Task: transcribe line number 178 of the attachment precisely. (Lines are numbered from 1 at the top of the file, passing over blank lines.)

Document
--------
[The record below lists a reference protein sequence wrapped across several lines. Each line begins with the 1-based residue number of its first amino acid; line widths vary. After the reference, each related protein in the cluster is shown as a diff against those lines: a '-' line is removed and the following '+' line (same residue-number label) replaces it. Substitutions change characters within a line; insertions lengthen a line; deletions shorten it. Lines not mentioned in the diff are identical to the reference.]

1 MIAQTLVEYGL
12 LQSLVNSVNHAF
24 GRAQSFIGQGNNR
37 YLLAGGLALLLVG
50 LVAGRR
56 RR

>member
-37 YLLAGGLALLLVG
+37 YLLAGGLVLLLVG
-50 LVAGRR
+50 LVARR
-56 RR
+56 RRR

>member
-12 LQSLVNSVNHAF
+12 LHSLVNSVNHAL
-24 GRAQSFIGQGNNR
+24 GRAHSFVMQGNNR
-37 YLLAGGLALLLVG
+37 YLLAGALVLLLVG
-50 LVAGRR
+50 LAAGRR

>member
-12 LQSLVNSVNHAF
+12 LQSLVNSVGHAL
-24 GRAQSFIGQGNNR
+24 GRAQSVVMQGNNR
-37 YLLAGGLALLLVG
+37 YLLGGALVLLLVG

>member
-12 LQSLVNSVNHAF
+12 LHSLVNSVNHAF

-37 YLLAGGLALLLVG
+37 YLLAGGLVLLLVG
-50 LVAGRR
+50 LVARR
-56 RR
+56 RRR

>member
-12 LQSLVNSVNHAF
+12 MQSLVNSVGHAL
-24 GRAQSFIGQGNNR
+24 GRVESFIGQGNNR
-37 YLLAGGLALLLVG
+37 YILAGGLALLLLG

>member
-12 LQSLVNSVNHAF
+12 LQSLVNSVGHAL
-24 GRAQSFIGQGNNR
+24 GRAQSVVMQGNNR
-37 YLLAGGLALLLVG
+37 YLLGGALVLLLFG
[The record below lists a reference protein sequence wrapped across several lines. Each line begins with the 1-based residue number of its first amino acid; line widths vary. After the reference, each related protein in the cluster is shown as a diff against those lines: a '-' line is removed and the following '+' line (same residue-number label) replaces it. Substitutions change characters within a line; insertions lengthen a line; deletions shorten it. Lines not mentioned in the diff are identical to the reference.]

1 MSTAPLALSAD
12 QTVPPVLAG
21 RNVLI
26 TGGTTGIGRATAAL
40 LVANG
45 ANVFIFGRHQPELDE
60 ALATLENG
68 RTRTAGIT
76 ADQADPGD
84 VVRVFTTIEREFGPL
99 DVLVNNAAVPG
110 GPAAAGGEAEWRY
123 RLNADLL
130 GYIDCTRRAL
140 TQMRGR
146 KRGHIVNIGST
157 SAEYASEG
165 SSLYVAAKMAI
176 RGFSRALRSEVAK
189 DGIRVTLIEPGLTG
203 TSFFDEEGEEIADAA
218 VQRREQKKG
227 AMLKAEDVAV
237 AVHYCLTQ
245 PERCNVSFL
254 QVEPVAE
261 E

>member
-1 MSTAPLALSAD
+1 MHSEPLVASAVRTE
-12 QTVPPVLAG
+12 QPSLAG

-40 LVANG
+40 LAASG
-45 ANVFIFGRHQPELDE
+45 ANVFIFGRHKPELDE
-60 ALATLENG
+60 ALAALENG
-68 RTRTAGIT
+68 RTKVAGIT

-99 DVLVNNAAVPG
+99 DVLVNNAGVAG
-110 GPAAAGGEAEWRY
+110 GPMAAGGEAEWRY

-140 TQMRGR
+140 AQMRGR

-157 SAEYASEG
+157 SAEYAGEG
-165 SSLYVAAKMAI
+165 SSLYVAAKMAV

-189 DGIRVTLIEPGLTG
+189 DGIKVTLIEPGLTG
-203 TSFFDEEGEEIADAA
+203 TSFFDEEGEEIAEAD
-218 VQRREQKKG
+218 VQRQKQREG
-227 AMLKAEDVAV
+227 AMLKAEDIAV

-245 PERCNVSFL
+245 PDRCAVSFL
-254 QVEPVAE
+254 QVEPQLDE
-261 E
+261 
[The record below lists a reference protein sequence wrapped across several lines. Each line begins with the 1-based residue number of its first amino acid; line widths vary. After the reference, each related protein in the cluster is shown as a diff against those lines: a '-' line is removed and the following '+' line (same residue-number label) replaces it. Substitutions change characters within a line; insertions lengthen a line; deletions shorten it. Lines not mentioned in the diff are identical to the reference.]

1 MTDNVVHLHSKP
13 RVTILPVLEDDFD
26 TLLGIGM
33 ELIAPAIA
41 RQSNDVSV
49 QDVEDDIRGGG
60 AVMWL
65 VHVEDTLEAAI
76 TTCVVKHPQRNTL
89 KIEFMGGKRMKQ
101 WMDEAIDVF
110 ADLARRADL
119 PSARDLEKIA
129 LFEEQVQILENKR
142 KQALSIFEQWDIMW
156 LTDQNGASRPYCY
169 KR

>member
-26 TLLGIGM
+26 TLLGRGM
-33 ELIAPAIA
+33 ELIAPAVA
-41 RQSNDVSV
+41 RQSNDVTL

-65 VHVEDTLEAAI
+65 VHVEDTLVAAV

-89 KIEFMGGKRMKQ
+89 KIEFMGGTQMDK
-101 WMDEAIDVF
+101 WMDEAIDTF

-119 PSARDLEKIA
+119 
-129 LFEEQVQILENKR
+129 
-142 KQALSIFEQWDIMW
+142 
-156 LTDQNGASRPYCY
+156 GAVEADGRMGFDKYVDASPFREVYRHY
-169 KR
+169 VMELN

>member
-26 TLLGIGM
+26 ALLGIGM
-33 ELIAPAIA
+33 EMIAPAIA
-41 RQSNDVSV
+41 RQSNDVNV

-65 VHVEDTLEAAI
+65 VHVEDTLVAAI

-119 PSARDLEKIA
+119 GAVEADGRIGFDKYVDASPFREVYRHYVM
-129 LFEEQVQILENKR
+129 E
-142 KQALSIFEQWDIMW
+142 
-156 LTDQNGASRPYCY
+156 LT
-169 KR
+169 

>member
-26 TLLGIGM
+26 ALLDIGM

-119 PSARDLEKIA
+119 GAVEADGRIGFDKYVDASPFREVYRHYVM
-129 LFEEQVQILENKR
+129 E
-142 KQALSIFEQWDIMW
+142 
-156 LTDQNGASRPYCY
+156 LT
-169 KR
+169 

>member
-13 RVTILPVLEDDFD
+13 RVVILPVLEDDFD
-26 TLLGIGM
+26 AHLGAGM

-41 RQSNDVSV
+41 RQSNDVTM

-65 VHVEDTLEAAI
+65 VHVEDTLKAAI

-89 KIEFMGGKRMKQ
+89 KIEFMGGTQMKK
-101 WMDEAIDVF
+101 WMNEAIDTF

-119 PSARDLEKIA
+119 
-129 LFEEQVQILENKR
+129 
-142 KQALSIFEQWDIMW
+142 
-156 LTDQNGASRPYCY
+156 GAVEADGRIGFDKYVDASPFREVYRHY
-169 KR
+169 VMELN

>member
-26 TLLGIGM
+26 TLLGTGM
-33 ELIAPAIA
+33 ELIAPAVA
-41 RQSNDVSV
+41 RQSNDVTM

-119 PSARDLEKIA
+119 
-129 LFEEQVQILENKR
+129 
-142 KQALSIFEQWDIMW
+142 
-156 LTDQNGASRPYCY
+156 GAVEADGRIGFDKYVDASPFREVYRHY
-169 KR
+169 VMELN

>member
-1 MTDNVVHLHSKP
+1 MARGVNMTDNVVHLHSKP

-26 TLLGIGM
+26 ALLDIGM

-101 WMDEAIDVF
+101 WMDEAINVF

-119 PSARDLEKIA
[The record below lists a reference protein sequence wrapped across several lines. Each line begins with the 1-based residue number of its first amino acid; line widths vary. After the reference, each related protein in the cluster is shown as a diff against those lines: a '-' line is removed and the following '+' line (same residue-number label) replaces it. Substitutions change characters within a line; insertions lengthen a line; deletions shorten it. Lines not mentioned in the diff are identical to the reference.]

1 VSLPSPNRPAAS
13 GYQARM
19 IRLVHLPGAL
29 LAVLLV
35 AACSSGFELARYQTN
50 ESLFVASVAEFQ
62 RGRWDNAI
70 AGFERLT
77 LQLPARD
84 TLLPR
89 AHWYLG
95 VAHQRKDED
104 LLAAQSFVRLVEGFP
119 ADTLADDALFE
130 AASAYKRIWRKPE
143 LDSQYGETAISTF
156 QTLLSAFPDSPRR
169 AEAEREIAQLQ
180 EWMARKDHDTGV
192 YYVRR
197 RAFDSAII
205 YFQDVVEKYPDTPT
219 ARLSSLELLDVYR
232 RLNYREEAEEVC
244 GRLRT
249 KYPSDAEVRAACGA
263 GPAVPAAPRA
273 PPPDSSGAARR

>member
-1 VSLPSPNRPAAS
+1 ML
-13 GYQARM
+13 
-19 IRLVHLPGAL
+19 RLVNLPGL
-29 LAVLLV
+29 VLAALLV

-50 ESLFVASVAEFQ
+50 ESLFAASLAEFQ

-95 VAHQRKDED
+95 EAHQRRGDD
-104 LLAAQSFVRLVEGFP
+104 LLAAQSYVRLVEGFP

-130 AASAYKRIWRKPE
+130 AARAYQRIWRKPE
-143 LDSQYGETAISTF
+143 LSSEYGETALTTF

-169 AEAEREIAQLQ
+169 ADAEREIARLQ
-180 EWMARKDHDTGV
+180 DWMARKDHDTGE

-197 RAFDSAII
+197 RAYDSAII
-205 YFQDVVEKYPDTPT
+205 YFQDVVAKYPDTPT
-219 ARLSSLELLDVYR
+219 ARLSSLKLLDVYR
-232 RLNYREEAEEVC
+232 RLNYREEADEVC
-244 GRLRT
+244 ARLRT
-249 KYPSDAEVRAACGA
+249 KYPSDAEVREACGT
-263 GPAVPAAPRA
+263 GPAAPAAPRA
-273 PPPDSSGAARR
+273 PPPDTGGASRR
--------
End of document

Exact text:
+169 